I started at the orange line in Tufts Medical Center and boarded a train to Oak Grove. I got off at Community College, which has no connections, but I didn’t want to end this soon, so I boarded a train going back in the direction from which I came. I then changed the score to provide the option of getting back on if one wants to. I then got off at North Station and boarded the first green line train that came, which took me to Park Street. From there, I transferred to the red line towards Braintree. I ended at Broadway, where I got out and looked around for a while before walking about an hour home.

Richard Prince’s Cowboy (Appropriation Show and Tell)

A picture of a Marlboro advertisement beside Prince's cropped photo

I chose to talk about Richard Prince’s 1989 ‘rephotograph’ of a Marlboro advertisement. Prince’s photograph was named one of Times 100 most influential photos of all time, and sold for 1.2 million dollars at auction, but the authorship of the photograph is debatable. The photograph was legally determined to be fair use, with Prince transforming the photograph and the meaning behind it through purely subtractive means. Despite this many people, especially photographers, see Prince as nothing but a thief, profiting off of other’s work and calling it his own.

While I believe Prince himself had questionable intentions, claiming he thought all advertisements were public domain when he took his photograph, I believe the photograph itself has an immense amount of value. Prince calls into question the idea of advertisements, the idolization of the masculine and mysterious cowboy, and the ownership of art, all by cropping an image most people wouldn’t think twice about when presented in its original context.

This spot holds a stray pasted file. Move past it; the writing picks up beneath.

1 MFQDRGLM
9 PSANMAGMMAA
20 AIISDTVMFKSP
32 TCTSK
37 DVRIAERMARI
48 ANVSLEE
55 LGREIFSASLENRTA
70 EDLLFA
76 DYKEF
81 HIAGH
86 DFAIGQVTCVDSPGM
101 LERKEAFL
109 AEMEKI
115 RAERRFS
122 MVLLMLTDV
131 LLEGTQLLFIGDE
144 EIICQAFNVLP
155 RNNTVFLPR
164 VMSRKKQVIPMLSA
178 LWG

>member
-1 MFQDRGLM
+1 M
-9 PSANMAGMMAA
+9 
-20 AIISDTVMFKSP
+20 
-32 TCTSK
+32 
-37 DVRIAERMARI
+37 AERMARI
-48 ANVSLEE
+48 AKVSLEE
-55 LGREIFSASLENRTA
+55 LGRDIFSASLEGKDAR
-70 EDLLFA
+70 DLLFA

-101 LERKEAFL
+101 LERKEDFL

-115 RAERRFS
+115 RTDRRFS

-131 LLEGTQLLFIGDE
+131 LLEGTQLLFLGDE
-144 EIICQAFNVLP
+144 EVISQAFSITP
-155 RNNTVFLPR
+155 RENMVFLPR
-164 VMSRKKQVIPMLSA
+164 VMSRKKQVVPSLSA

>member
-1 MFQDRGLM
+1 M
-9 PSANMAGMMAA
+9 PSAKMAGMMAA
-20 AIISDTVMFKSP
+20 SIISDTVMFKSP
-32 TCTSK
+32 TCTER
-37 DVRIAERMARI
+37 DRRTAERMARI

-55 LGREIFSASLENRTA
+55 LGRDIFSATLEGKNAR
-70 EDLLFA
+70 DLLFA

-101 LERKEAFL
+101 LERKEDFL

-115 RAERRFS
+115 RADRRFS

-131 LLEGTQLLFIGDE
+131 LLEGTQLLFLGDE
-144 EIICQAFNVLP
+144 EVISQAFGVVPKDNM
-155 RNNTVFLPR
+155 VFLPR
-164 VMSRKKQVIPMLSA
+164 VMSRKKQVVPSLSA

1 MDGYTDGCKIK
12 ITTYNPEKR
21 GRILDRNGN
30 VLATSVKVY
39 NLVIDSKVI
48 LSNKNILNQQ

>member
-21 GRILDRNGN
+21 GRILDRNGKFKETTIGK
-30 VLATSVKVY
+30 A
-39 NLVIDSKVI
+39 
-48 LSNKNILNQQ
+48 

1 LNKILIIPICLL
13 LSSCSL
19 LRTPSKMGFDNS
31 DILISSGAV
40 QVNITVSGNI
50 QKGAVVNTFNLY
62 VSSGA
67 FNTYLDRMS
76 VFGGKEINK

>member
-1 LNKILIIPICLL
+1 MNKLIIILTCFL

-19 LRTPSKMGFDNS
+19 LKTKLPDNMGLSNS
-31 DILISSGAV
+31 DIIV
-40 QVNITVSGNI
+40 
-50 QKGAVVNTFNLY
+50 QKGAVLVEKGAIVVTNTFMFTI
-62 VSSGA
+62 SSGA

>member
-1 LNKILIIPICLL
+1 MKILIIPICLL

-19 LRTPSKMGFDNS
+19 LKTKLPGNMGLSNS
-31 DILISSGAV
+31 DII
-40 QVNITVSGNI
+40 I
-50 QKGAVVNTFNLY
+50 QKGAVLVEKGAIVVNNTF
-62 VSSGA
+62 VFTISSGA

Prince has continued his adversarial challenging of fair use with numerous collages and the display of Instagram posts in a gallery setting. While many many people view Prince’s work as derivative and question the classification of it as art, I believe the questions Prince raises through his photography are extremely valuable. What is America? What do we idolize? How are we manipulated?  What is ownership? What is art?

Crashed Ice (Appropriation Show And Tell)

Link to the slides

Crashed Ice is a combination of Speed Skating and Snow-cross, which in it’s self is a combination of Downhill Skiing and Motocross.

Basically, it’s been 400 years since a fully original sport was created. Crashed Ice is an extreme example of the constant appropriation in sports. No one owns a sport, so everyone can do whatever they want with it*

*If the sport requires a giant frozen obstacle course it might be the case that any company with the rights to the major leagues essentially owns the sport. (Looking at you Redbull)

Scott Pilgrim and Trope Appropriation (Attropriation?)

I decided to talk about Scott Pilgrim because it represents one of my favorite forms of appropriation: use of fantasy elements as stand-ins for real-world issues.

None of us have actually engaged in an epic combo-punching video-game fistfight (though, if you have, I want to hear all about it). However, most of us have ended up in positions similar to Scott’s in this clip, in which our competition with a rival devolves into a no-holds-barred duel, at least in a metaphorical sense. Although the “rivals’ duel” trope does not actually apply to any of us, in its appropriated sense, as metaphor for interpersonal conflict, it applies to all of us.

Fantasy stories are often (and often correctly) accused of escapism. However, fantasy can also tell real stories, and in subtler ways than nonfiction. Scott Pilgrim is mostly fluff (though very stylish fluff), but  this sort of trope appropriation can be turned to more noble ends. Through the use of trope as metaphor, we can discuss issues that could be too difficult to address outright. The video game Celeste excellently uses the “evil twin” trope to discuss mental illness, for instance. I’ve even made a video game myself that puts the “chosen one” trope to work in an examination of anxiety. These narrative ideas have power, especially when their meanings are appropriated, examined, and, often, inverted.